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Riverside Pumping Station


By Dick Nieuwendyk – mtltimes.ca


During the 19th century, spring floods due to melting ice jams were a common occurrence in the lower city. In order to remedy the situation, De la Commune Street is elevated and in 1887 two pump stations are erected – Craig Station, at the foot of present-day Jacques-Cartier Bridge, and Riverside Station, near Mill Street


Riverside Pumping Station - 2013     (Photo: Dick Nieuwendyk)
Riverside Pumping Station – 2013 (Photo: Dick Nieuwendyk)

Both were built by architects Perrault and Mesnard according to plans of Percival W. St. George, inspector of the City. The pumps functioned for the first time during the winter 1888-1889, and almost every year there-after when the waters of the St. Lawrence reached critical heights.


The station operated with centrifugal pumps and steam engines coupled in pairs. The kettles which produced steam were originally heated with coal, but purchase and storage of coal were a constant concern. In 1960 Riverside station was converted to oil and we can assume that the same transformation has been made to the Craig station simultaneously. An internal memo from the Superintendent of the Water Division dated 21 August 1974 indicates the presence of two underground oil tanks with a capacity of 6 000 gallons each on leased land adjacent to the National Ports pumping station lands. An equipment inventory list dated June 9, 1976 states that Scotch boilers (not the original Dominion Bridge boilers) were oil-fired and were provided with feed pumps, fans and burners.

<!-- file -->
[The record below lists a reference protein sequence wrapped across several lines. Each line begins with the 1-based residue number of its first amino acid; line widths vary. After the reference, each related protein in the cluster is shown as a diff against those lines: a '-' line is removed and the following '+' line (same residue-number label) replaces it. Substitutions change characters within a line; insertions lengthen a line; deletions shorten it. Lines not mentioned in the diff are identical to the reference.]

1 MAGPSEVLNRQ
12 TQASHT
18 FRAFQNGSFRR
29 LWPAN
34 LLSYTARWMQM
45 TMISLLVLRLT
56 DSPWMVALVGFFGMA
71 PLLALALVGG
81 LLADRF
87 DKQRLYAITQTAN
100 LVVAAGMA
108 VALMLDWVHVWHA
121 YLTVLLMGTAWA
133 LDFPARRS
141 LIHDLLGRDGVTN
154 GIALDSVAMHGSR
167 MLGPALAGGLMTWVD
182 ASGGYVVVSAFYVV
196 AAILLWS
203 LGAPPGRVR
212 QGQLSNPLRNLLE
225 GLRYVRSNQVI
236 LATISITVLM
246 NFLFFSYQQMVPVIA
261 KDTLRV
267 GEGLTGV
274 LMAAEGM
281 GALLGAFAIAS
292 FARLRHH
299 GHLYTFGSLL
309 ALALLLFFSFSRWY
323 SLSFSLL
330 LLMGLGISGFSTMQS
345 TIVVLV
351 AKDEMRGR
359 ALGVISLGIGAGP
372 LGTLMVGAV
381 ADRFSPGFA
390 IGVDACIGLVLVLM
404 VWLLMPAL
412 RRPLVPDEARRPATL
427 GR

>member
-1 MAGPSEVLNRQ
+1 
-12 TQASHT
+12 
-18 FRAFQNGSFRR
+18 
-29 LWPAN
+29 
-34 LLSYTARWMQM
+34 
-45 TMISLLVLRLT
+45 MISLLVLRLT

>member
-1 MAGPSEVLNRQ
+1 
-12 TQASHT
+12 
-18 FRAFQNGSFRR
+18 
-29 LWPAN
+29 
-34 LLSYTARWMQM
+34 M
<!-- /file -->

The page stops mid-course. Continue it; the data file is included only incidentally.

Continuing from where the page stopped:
After the St. Lawrence River was canalized in the 1950s, the water level stabilized and ice-breakers were used to keep it navigable year-round. Amemo from the Engineering Superintendent to the Director of Public Works of the City, dated September 7, 1979 states that  “over the last twenty years or since the canalization of the St. Lawrence and regular passage of ice-breakers in winter in the river, the flood of the latter is much lower than before, so since that time we did not have to use steam pumps of the two (Riverside and Craig) stations”. In the early 1990s, the City decommissioned both pumping stations. The equipment from Riverside station is long gone and the building is now home to Les Forges de Montréal, an organization who’s mission it is to preserve the cultural heritage of blacksmiths: their knowledge, skills and values.


The former Riverside Pumping Station is located at 227 Riverside, just east of the Bonaventure autoroute.


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